Best practices before implementing an operator

Before implementing an operator in Orion, I recommend that you:

  1. Read the corresponding ONNX operator documentation.

  2. Understand how the ONNX backend has implemented it. It's essential to maintain the operator's interface consistent with the one in ONNX.

  3. Consider whether the operator should be implemented in NNTrait or TensorTrait.

Start coding!

Step 1: Add softmax to NNTrait

Since Softmax is a neural network operator, it needs to be implemented in NNTrait. It accepts an input tensor of a generic type 'T' and an axis along which the softmax computation will occur. Given that the resulting values must range between 0 and 1, it should return a tensor of fixed-point numbers, retaining the same shape as the input tensor.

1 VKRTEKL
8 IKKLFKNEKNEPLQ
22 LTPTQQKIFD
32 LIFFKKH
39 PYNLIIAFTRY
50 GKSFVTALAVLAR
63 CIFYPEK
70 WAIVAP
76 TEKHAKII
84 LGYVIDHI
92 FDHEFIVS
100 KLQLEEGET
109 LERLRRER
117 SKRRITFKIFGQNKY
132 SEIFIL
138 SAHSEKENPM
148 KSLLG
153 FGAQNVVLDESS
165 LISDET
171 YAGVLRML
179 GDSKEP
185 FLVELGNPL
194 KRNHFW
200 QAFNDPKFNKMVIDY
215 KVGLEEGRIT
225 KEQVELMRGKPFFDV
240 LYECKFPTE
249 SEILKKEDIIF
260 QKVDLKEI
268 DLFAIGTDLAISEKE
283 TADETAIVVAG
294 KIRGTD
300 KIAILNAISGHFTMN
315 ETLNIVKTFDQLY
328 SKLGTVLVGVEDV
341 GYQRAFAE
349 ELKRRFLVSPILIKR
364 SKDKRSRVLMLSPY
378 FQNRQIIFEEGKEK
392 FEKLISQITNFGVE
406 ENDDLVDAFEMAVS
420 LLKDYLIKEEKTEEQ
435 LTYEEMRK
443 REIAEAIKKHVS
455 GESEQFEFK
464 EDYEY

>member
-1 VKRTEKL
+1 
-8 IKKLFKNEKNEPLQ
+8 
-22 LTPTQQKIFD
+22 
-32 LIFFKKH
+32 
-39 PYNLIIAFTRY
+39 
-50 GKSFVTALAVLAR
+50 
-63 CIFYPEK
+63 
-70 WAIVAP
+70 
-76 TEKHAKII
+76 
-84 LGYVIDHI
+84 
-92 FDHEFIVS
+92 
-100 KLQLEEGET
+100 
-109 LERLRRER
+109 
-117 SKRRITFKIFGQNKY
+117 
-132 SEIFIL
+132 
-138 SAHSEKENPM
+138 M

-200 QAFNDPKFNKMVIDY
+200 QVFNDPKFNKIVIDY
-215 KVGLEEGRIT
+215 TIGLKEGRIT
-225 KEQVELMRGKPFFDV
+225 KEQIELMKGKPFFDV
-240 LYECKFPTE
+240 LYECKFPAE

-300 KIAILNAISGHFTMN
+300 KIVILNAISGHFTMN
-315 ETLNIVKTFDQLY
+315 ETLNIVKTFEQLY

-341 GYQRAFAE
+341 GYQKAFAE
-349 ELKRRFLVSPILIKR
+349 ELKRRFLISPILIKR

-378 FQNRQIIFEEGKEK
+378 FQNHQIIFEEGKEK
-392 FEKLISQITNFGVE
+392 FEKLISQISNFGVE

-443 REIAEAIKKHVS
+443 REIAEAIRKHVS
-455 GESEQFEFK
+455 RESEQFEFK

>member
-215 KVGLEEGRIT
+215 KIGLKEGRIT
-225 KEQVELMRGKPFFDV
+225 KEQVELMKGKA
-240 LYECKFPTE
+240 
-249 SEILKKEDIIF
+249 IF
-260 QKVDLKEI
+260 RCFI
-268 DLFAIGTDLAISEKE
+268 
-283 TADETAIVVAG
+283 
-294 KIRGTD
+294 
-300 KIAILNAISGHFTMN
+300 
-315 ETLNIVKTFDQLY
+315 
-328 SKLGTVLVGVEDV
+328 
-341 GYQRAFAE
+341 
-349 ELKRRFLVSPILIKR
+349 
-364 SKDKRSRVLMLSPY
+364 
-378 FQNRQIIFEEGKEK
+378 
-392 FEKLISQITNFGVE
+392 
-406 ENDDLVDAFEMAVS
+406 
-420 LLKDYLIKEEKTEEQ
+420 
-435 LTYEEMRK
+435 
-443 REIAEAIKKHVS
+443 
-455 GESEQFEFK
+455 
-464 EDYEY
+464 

In src/operators/nn/core.cairo we add the softmax to NNTrait .

trait NNTrait<T> {
    fn softmax(tensor: @Tensor<T>, axis: usize) -> Tensor<FixedType>;

Step 2: Add the business logic

In the src/operators/nn/functional directory, create a new file named softmax.cairo.

The functional folder is where all the business logic resides. All functions should be implemented with generic type.

A softmax function can be implemented as follows:

Softmax(input, axis) = Exp(input) / ReduceSum(Exp(input), axis=axis)

So we can leverage the exp and reduce_sum operators from TensorTrait to implement softmax.

Here's the implementation in softmax.cairo:

use orion::operators::tensor::core::{Tensor, TensorTrait};

/// Cf: NNTrait::softmax docstring
fn softmax<
    impl TTensor: TensorTrait<T>,
    impl TTensor: TensorTrait<T>,
    impl TTensorDiv: Div<Tensor<T>>,
    impl TCopy: Copy<T>,
    impl TDrop: Drop<T>,
    z: @Tensor<T>, axis: usize
) -> Tensor<T> {
    let exp_tensor = z.exp();
    let sum = exp_tensor.reduce_sum(axis, true);
    let softmax = exp_tensor / sum;